If I had to take away every assault rifle in the US to save my SS pension and Medicare, I’d be out there carrying signs pretending to believe that confiscating every assault rifle in existence would stop those school shootings.

Nobody ever demanded the two issues had to ride in the same boat, but once it happened I favor torpedoes to sink the ship and making sure any lifeboats carrying them don’t reach a safe harbor.   They haven’t left any room in the equation to call themselves a loyal opposition.    They are the enemy who happens to like guns and hate letting old people have a means to live.

What a lucky coincidence the same politicians who pander to gun lovers want to rob seniors of their Social Security, Medicare and Medicaid. Sooooo you can have my Social Security check when you pry it from my cold dead fingers,

You can have my Social Security check when you pry it from my cold dead fingers, I reckons.   Me and my kiddos who want to take your guns away and incidentally protect my livelihood are going to sink your ship.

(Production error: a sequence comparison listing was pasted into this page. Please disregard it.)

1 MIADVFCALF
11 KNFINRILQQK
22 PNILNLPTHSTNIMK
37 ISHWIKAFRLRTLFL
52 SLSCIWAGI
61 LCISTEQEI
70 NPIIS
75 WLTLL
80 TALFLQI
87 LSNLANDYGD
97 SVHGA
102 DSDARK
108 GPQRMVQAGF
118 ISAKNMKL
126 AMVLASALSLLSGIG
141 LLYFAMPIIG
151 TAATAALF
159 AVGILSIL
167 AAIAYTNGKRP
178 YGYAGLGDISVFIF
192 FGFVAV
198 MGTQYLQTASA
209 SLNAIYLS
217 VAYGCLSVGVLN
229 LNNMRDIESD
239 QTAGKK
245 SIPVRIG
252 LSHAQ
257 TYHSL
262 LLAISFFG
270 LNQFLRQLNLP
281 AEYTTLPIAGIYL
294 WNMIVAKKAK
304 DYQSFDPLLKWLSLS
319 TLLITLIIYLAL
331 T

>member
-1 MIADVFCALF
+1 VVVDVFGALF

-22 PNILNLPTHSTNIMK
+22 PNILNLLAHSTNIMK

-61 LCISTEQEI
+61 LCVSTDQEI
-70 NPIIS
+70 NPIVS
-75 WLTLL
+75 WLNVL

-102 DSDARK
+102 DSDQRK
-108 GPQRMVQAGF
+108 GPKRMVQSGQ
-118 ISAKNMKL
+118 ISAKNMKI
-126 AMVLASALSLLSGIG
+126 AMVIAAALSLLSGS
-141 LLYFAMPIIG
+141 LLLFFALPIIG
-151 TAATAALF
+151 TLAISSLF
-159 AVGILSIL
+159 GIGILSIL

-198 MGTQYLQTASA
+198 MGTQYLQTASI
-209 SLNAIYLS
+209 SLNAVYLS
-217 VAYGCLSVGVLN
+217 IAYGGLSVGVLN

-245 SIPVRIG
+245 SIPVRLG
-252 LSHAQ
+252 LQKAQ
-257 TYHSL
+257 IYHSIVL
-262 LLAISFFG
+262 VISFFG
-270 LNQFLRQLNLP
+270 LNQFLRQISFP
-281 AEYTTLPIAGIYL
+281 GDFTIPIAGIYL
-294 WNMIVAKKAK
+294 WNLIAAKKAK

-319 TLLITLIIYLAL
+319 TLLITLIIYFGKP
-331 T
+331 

Old Jules

Disturbing insights

This ignorant cracker entered the US Army in 1961 during the Berlin Crisis [when the Berlin Wall went up]. Given the similarities of patriotic rhetoric between countries he’d as happily taken the orders of an Adolph Hitler as John Kennedy.

Yesterday I was down at the laundromat, which was a bit crowded with the lower-end of the socioeconomic scale of Leavenworth, Kansas.   But because of the time of day, most were senior citizens or younger wives with kiddos.   Several old Vietnam era vets and a couple of granny-ladies.

When it’s that crowded in the place it forces people to become social instead of just staring at the clothing tumbling in their washers or dryers.   And when strangers discuss anything these days it will be sports, television, politics, or Muslims, for the most part.   Some of which inevitably leads to confessions of some nasty hatreds and deep biases.